Comedian Marilyn Martinez dies at 52

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Marilyn Martinez, a sassy stand-up comic who performed with the Original Latin Divas of Comedy and other Latina troupes, has died, her husband said Friday. She was 52.

Martinez died Nov. 3 of complications from colon cancer at a Hollywood hospital after being diagnosed nine months earlier, said her husband, John David Crowder.

"Marilyn was out there to make the fans excited. She wasn't out there for stardom and fame," he said. "And she didn't want to be remembered as a dirty mouth."

"She used to tell me she was a triple minority. She was fat, she was a woman, she was Hispanic," he said.

Raised in Denver, Martinez tap-danced on a local television show as a child before funneling her love of acting, and food, into standup routines, according to her longtime manager, Scott Montoya.

She moved to Los Angeles around 1989, he said. Her routines often included frank talk about sex and men. "She was getting away with saying a lot of crazy stuff," said comedian Carlos Mencia, who performed alongside Martinez and knew her for more than a decade. "It wasn't like, 'I'm a woman and let's talk about flowers and shopping.' ... But she could do clean if you wanted her to."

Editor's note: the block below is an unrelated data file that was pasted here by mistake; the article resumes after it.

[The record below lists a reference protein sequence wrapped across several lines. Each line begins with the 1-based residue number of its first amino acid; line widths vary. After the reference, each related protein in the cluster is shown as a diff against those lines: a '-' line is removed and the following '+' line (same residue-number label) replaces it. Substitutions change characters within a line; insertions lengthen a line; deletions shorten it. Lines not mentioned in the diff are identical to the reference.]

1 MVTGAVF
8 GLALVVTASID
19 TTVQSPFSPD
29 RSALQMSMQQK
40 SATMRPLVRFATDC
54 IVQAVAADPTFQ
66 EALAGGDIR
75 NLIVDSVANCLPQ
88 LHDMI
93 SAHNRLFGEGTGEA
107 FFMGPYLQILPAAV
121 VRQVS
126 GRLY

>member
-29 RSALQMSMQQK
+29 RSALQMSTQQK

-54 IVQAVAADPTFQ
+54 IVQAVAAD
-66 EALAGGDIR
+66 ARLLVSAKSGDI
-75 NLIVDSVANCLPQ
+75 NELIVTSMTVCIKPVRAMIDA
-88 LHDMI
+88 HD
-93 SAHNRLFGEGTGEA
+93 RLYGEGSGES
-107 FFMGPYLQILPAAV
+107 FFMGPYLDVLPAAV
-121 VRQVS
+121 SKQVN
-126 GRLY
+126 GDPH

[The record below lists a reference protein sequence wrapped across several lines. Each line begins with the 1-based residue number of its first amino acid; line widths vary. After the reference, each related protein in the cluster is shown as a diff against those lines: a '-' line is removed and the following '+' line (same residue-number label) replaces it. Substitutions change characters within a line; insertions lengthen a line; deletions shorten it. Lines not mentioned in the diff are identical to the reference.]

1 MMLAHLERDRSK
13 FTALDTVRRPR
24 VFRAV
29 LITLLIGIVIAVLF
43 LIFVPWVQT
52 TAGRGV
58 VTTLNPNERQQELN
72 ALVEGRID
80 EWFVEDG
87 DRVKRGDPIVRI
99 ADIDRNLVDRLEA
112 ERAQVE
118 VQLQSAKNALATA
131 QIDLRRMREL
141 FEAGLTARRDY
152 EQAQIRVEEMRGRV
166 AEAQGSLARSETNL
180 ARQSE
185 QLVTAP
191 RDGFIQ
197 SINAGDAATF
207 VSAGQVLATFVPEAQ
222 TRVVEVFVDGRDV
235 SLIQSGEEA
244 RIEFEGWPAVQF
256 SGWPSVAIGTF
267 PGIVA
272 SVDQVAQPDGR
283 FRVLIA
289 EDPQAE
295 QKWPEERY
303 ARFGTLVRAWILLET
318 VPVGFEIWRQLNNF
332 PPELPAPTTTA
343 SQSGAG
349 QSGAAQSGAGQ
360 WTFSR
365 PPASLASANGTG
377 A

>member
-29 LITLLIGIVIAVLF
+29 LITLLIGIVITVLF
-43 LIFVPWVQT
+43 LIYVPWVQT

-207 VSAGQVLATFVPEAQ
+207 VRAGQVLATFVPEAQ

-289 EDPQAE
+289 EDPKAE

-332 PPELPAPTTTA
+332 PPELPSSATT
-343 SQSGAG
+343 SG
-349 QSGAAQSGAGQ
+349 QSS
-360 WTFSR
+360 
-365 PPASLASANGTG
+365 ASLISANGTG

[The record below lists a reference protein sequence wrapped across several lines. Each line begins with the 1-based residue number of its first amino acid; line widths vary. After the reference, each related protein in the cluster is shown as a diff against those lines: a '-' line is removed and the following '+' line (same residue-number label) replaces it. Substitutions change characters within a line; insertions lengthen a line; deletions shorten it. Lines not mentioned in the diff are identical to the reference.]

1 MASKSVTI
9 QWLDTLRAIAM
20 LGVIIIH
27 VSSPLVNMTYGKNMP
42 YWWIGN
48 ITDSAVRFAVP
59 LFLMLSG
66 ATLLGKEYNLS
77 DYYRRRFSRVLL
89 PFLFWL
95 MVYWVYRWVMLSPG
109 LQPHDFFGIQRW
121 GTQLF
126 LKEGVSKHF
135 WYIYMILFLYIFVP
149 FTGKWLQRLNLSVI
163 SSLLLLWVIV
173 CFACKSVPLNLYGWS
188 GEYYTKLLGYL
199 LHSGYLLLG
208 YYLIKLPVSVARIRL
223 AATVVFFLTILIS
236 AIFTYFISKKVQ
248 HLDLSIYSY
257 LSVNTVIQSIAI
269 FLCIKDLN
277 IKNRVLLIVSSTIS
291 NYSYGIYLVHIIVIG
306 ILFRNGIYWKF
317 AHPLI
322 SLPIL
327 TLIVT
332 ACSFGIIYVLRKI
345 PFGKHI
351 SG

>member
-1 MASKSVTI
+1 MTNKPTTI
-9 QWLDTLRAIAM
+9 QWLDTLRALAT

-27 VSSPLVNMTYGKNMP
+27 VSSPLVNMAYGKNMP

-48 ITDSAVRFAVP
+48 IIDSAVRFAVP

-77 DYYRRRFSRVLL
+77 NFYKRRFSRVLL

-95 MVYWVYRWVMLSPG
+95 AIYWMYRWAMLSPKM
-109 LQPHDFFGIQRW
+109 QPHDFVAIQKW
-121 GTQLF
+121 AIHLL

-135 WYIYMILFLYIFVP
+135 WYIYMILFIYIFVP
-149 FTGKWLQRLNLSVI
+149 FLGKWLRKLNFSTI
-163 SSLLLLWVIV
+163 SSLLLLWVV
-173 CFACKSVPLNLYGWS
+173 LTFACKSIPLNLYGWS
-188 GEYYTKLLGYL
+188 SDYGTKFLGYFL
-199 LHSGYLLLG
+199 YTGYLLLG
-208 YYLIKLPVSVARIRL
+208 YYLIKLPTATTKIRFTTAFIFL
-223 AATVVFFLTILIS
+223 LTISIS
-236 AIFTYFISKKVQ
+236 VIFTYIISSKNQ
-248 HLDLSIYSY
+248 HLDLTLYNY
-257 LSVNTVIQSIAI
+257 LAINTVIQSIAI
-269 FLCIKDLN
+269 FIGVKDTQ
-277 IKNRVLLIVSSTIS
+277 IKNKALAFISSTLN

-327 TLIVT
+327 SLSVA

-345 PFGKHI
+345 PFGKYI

In Los Angeles, Martinez connected with her Mexican roots and in the mid-1990s joined Latina troupe the Hot and Spicy Mamitas, Montoya said. She also became a member of the Hot Tamales with Eva Longoria and was "the anchor" of the Latin Divas of Comedy, with a Showtime special this year in the same vein as the hit Latin Kings of Comedy, Montoya said.

Martinez also toured solo with comic Paul Rodriguez from 1996-2003.

Her screen credits include parts in 2003's "Pauly Shore Is Dead," 2002's "For Da Love of Money," the ABC television series "My Wife and Kids" in 2001 and the 2004 reality TV show "Urban Jungle" on SiTV.
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